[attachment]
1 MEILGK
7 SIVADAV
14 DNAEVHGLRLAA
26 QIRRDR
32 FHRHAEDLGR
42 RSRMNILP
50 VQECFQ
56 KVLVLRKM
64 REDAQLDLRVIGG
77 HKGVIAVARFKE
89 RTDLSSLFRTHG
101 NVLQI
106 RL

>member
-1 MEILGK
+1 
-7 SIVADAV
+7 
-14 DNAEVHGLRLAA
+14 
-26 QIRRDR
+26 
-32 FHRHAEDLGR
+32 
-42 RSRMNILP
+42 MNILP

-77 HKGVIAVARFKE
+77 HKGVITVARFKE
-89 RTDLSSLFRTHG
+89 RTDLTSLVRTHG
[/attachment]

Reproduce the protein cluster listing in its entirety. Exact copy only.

1 MEILGK
7 SIVADAV
14 DNAEVHGLRLAA
26 QIRRDR
32 FHRHAEDLGR
42 RSRMNILP
50 VQECFQ
56 KVLVLRKM
64 REDAQLDLRVIGG
77 HKGVIAVARFKE
89 RTDLSSLFRTHG
101 NVLQI
106 RL

>member
-1 MEILGK
+1 
-7 SIVADAV
+7 
-14 DNAEVHGLRLAA
+14 
-26 QIRRDR
+26 
-32 FHRHAEDLGR
+32 
-42 RSRMNILP
+42 MNILP

-77 HKGVIAVARFKE
+77 HKGVITVARFKE
-89 RTDLSSLFRTHG
+89 RTDLTSLVRTHG